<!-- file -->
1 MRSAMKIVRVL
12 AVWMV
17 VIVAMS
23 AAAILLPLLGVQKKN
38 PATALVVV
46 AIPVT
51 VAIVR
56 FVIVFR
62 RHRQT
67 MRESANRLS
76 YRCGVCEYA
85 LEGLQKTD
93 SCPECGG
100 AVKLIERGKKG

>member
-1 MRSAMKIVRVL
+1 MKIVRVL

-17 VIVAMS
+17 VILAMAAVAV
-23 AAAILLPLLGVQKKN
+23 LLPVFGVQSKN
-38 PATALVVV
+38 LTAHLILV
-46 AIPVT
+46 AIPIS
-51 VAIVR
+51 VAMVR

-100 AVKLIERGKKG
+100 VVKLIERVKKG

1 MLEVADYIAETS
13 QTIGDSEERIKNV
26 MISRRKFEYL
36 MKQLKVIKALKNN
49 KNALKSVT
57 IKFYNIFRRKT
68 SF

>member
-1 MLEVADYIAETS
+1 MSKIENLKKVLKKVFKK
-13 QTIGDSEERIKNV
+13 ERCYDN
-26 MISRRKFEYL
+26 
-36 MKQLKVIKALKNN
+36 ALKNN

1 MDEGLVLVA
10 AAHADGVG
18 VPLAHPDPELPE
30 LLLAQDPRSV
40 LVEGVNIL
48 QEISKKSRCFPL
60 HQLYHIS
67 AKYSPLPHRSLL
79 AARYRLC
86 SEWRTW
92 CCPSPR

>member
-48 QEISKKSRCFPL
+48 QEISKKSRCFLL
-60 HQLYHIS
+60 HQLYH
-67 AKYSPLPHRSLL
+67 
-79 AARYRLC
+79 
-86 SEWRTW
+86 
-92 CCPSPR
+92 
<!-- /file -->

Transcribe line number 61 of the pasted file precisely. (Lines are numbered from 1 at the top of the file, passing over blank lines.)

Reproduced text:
+60 HQLYH